OpenHack 2: Lessons Learned
OpenHack 2: Lessons Learned
eWeek Labs OpenHack.com e-business site was built from the ground up with security in mind, and the site was co-designed and co-maintained by security company Guardent Inc. Yet OpenHack was cracked-by two different people in less than one month.
After we reported the hacks, a reader asked despairingly whether there was hope for anyone to stay secure. There is hope, but only for organizations that acknowledge the risk and work to manage it-constantly.
eWeek Labs launched the OpenHack interactive security test June 26 in an effort to further define the hacker threat and provide e-businesses with the knowledge, and thus ammunition, to head off the menace.
Gauging that security threat is a key part of any organizations measured response. Spanish security consultant Lluis Mora was successful in cracking into eWeek Labs interactive security test two years in a row. Moras exploits were skillful but not beyond the realm of untold numbers of technically savvy people whose motivations range from mischief to malice.
We asked Mora to try to quantify the threat. "I couldnt give you a figure, but certainly there are lots of people out there with the required skills to do it," he said. "[It takes] just some Perl knowledge, a basic understanding of how IP networks work and lots of imagination. If you havent addressed application security, its just a matter of time till somebody finds out and exploits it."
"Just a matter of time" is a scary statement, but given the complexity of modern IT systems, especially dynamic Web sites, we think its realistic. That has been our OpenHack experience, and we advise expecting and planning for security breaches.
Doing so requires defense in depth. We designed OpenHack to include a complex mixture of corporate applications and operating systems, which turned out to be a security measure in and of itself.
Diversity increases costs and is difficult to maintain. But if a break happens, a diverse computing platform will prevent attackers from having the run of the store (in some cases, literally).
Only two of OpenHacks target systems-the e-commerce server and the database-were cracked. The three other targets-the e-mail server, domain name server and Web server-and the firewalls were not cracked, nor did anyone ever gain root access.
Through the use of basic hardening techniques and standard off-the-shelf security products, we were able to repel most of the low- to midlevel attackers and prevent the handful of highly skilled hackers who got into our systems from gaining root access. However, even without root access, an experienced hacker can do serious harm.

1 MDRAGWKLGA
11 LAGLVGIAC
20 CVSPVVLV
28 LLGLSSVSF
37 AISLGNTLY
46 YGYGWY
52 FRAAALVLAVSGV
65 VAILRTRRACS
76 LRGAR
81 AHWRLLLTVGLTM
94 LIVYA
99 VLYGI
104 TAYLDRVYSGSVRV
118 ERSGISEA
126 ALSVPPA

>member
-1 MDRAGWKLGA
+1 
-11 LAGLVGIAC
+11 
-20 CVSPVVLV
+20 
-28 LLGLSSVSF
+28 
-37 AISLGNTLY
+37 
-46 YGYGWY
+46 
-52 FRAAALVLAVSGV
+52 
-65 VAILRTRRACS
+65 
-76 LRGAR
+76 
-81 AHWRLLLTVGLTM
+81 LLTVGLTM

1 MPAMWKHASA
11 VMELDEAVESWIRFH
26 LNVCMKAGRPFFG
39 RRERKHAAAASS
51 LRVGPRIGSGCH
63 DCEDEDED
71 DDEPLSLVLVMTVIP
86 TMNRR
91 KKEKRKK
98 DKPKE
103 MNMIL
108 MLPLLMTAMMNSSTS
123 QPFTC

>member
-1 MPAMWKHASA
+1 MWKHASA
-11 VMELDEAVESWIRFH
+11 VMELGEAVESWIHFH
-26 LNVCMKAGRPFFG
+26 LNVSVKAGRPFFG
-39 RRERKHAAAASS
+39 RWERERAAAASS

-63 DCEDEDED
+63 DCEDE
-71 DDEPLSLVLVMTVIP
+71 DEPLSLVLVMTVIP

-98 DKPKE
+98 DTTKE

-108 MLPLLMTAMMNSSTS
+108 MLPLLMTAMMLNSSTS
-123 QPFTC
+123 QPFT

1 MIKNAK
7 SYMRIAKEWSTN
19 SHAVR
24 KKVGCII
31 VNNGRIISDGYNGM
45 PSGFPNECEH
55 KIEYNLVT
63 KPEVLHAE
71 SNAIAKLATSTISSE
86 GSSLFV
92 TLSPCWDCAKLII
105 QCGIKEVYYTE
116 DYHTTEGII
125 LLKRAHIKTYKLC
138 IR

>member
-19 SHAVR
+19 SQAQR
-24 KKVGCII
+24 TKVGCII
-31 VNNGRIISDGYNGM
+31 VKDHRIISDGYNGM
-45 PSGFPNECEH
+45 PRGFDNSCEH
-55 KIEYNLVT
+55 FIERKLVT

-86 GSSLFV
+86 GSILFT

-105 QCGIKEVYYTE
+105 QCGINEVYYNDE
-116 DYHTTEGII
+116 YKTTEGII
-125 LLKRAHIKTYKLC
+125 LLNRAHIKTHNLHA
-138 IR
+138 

The hacks that were successful were achieved via vulnerabilities in Akopia Inc.s MiniVend storefront app and the Solaris documentation server AnswerBook2. MiniVend 4.04a fixes all the vulnerabilities found in the OpenHack test and is available at www.minivend.com/iri/mvend.html.
Organizations running Solaris should make sure that AnswerBook2 is shut off on production systems or install AnswerBook2 1.4.2, available at www.sun.com/software/ab2. Then install patches 110011-02 (for Sparc) or 110012-02 (for Intel) from sunsolve.sun.com. The AnswerBook2 vulnerability affects all versions of AnswerBook, at least as far back as Solaris 2.6, according to Sun officials.
Suns security white papers state that all nonessential components (such as AnswerBook2) should be removed on production servers, something we should have done on OpenHack.
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Because of its security benefits and risks, open-source software was characterized as "a double-edged sword" by MiniVend creator Mike Heins. "[The OpenHack scrutiny] is worse than I thought it might be, but ... it shows how opening the source can help you find security problems," said Heins, in Oxford, Ohio. "This is [an exercise] I should have gone through sooner."
Security vulnerabilities are much more difficult to spot in closed-source applications, but that doesnt mean the vulnerabilities are not there. Moras success with AnswerBook2 shows that clearly.
Another lesson we learned from OpenHack is that, when setting up complex systems, its easy to miss simple things-especially in places where problems are not expected. For example, an unchanged default password account on the Oracle8i server gave Mora access to database files.
Some take the low road
Application-level attacks caused the most damage to OpenHack, but lower-level network and DoS (denial-of-service) attacks also caused problems. During the first few days the OpenHack site was up, the sheer volume of these attacks at times overwhelmed the sites 10M-bps pipe to the outside world.
There remains no definitive way to prevent distributed DoS attacks, but damage can be minimized through timely communication among IT managers across organizations.
"Good security involves having diverse, well-coordinated and protected systems, and even then, you can overlook something," Mora said. "As somebody said, the only safe computer is unplugged, locked in a safe and buried in the desert."